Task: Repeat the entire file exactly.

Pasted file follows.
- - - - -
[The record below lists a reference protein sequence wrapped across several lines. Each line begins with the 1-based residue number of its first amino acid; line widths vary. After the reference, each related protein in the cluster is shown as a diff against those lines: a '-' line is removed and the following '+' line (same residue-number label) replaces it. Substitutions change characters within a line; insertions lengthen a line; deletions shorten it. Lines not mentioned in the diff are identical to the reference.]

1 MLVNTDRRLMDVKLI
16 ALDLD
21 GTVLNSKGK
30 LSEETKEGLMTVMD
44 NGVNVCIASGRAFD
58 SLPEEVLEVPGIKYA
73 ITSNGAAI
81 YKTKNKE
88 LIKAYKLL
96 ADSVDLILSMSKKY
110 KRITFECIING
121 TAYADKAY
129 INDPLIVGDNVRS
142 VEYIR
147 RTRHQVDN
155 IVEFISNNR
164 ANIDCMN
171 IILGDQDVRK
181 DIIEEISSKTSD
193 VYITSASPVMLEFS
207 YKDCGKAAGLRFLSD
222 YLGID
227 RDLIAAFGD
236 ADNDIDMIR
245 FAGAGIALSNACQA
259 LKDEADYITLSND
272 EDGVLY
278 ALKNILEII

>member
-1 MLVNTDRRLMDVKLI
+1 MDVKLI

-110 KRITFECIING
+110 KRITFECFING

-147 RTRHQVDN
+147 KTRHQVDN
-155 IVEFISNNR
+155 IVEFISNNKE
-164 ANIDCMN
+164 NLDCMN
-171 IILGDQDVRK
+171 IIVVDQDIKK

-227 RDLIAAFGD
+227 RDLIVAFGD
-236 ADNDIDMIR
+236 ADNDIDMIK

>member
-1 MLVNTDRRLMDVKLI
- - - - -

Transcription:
[The record below lists a reference protein sequence wrapped across several lines. Each line begins with the 1-based residue number of its first amino acid; line widths vary. After the reference, each related protein in the cluster is shown as a diff against those lines: a '-' line is removed and the following '+' line (same residue-number label) replaces it. Substitutions change characters within a line; insertions lengthen a line; deletions shorten it. Lines not mentioned in the diff are identical to the reference.]

1 MLVNTDRRLMDVKLI
16 ALDLD
21 GTVLNSKGK
30 LSEETKEGLMTVMD
44 NGVNVCIASGRAFD
58 SLPEEVLEVPGIKYA
73 ITSNGAAI
81 YKTKNKE
88 LIKAYKLL
96 ADSVDLILSMSKKY
110 KRITFECIING
121 TAYADKAY
129 INDPLIVGDNVRS
142 VEYIR
147 RTRHQVDN
155 IVEFISNNR
164 ANIDCMN
171 IILGDQDVRK
181 DIIEEISSKTSD
193 VYITSASPVMLEFS
207 YKDCGKAAGLRFLSD
222 YLGID
227 RDLIAAFGD
236 ADNDIDMIR
245 FAGAGIALSNACQA
259 LKDEADYITLSND
272 EDGVLY
278 ALKNILEII

>member
-1 MLVNTDRRLMDVKLI
+1 MDVKLI

-110 KRITFECIING
+110 KRITFECFING

-147 RTRHQVDN
+147 KTRHQVDN
-155 IVEFISNNR
+155 IVEFISNNKE
-164 ANIDCMN
+164 NLDCMN
-171 IILGDQDVRK
+171 IIVVDQDIKK

-227 RDLIAAFGD
+227 RDLIVAFGD
-236 ADNDIDMIR
+236 ADNDIDMIK

>member
-1 MLVNTDRRLMDVKLI